The opinion of the court was delivered by: Sweet, District Judge.
Dr. Nercy Jafari ("Jafari") has moved under Rule 15,
Fed.R.Civ.P., to amend his complaint to name additional
defendants in his breach of contract action against Dennis
DiLorenzo ("DiLorenzo"). DiLorenzo has moved for summary
judgment on Jafari's contract claim and opposes his motion to
amend. For the reasons set forth below, DiLorenzo's motion for
summary judgment is granted, and Jafari's motion to amend is
Plaintiff Jafari is a surgeon and a resident of Allentown,
Pennsylvania. Defendant DiLorenzo is a New York resident
working as a fine art consultant, both independently and as an
employee of W.C.F. Galleries.*fn1
Jafari commenced this action for breach of contract in April
1989, demanding both compensatory and punitive damages.
DiLorenzo moved to dismiss the complaint on July 11, 1989 and
the motion was denied in an opinion dated September 25, 1989.
On February 9, 1990, Jafari filed a motion to amend his
complaint to name two additional defendants: Herbert Batliner,
the Painting's alleged owner at the time of the events in
question, for breach of the alleged contract, and Renee
Fotouhi, who ultimately bought the Painting from DiLorenzo and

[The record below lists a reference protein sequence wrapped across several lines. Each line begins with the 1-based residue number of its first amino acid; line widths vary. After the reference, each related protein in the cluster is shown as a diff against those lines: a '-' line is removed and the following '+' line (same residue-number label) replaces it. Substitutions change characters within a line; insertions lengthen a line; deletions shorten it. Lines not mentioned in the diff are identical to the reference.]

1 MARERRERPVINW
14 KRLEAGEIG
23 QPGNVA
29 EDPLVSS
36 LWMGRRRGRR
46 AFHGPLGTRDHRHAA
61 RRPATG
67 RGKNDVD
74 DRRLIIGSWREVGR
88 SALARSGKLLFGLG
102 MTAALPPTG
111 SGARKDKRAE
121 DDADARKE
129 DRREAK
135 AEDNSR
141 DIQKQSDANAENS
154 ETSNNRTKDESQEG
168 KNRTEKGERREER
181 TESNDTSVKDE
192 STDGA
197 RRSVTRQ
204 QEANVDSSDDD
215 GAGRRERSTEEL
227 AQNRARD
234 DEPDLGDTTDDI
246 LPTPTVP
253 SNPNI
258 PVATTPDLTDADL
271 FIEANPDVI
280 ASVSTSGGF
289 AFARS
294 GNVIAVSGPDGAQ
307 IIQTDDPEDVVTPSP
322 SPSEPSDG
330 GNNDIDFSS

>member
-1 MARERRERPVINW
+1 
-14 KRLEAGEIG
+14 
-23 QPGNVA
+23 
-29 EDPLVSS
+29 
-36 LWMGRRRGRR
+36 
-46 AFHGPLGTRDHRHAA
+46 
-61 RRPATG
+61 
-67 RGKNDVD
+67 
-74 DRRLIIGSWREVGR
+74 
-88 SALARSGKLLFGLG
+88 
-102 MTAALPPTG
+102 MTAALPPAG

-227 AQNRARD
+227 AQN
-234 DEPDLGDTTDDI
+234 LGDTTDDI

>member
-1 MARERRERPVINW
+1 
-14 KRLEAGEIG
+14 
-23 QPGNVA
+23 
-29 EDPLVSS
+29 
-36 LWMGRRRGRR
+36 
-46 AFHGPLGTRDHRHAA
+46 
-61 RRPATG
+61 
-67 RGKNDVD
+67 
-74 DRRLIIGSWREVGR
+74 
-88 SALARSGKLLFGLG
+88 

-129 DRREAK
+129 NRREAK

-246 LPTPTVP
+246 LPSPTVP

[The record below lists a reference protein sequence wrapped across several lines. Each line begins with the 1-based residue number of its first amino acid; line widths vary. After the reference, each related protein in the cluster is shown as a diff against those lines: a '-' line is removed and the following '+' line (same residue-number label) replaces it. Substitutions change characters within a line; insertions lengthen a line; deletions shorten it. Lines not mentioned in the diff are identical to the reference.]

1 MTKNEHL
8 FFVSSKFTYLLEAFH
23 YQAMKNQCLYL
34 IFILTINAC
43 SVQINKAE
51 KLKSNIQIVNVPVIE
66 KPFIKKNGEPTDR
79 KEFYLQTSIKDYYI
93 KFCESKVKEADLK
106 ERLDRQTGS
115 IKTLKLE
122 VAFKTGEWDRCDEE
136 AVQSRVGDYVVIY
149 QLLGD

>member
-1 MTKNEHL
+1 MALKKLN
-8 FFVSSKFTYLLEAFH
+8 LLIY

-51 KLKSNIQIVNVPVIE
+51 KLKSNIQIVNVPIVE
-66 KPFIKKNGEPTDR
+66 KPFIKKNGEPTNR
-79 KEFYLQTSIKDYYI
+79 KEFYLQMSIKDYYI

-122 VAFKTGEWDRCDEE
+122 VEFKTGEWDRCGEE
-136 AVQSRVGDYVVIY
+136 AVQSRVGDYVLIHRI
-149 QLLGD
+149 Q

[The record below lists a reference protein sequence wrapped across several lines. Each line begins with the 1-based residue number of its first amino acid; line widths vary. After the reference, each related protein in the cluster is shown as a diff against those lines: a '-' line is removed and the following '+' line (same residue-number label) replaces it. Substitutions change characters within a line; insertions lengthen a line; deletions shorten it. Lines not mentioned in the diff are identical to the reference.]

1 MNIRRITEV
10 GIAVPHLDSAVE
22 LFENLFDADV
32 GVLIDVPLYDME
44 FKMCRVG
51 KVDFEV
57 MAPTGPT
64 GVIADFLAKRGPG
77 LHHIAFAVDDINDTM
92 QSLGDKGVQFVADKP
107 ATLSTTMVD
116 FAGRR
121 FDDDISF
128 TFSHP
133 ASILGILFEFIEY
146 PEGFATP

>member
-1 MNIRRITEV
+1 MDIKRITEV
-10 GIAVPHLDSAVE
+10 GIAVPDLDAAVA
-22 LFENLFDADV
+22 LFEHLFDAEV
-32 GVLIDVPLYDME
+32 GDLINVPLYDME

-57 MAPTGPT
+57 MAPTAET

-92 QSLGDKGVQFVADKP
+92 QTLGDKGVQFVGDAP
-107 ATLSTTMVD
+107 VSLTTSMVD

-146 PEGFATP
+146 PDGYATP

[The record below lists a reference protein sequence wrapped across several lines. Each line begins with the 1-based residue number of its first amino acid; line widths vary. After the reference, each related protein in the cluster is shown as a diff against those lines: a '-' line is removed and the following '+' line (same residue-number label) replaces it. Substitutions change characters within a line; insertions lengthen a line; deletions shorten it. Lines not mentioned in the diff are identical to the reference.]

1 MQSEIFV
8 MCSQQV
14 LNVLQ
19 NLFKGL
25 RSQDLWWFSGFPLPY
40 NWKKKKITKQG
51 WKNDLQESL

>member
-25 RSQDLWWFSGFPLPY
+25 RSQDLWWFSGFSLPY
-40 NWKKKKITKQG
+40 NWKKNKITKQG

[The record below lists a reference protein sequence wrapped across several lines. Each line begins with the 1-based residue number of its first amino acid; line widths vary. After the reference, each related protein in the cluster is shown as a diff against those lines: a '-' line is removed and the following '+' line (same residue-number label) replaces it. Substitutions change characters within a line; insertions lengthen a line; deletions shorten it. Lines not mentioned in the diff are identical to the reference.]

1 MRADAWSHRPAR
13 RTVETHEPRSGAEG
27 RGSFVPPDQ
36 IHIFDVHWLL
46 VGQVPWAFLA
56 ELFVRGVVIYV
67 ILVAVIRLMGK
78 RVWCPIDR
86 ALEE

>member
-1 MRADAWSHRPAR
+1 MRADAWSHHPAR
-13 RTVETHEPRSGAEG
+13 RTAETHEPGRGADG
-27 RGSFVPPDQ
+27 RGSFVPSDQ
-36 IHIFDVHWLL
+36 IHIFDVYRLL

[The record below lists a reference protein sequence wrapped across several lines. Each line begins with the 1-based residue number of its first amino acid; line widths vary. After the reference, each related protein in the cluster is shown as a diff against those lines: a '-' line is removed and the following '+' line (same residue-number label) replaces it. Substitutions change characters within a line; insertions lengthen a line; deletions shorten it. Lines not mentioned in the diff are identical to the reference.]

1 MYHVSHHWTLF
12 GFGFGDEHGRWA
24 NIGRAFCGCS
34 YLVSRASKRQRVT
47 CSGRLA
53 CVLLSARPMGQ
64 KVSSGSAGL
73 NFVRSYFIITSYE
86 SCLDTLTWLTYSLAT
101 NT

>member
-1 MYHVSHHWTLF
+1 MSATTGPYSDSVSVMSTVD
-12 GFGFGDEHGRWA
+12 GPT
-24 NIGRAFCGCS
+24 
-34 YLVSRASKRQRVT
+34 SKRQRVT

sold it through Sotheby's to Jafari, for tortious interference
with the alleged contract.
On February 22, 1990, DiLorenzo filed a motion for summary
judgment. Oral arguments from both parties were heard on March
9, 1990, and the motions are considered fully submitted as of
Jafari and DiLorenzo met by chance in October 1987 outside
the New York art gallery where DiLorenzo worked. Jafari
expressed his interest in acquiring a painting by Salvador
Dali. DiLorenzo informed him that the gallery had no Dalis, but
also told him that he knew of a Dali for sale. Jafari gave
DiLorenzo his name and address, and DiLorenzo sent him some
transparencies of Dali's "Grand Opera" (the "Painting").
Shortly thereafter, Jafari visited New York City to view the
Painting and to discuss price terms with DiLorenzo. DiLorenzo
rejected Jafari's first offer, and soon told Jafari that he
would only be able to offer the painting until December 31,
1987, the owner's deadline. Before Jafari would agree to buy
the painting, he wanted the original certificate of
authenticity (the "provenance"), which DiLorenzo was unable to
On January 26, 1988, the Christie's expert assured Jafari
that the Painting was authentic. Outside Christie's, in
DiLorenzo's car, DiLorenzo and Jafari negotiated the terms of
the transaction. DiLorenzo claims that he wrote the terms on
his letterhead stationery because it was the only paper
available. He also claims that his initials on the paper refer
only to a price change (from $212,000 to $210,000), and not to
authenticate the writing as a binding agreement. However, even
at this time, Jafari was demanding that DiLorenzo furnish the
DiLorenzo finally obtained a letter from noted Dali expert
Robert Decharnes attesting to the authenticity of the Painting.
On February 13, 1988, DiLorenzo met with Jafari in New York
City to discuss the letter. DiLorenzo claims Jafari said he
would pay the $210,000 in a certified check*fn2 by February
16, 1988.*fn3 However, DiLorenzo did not ...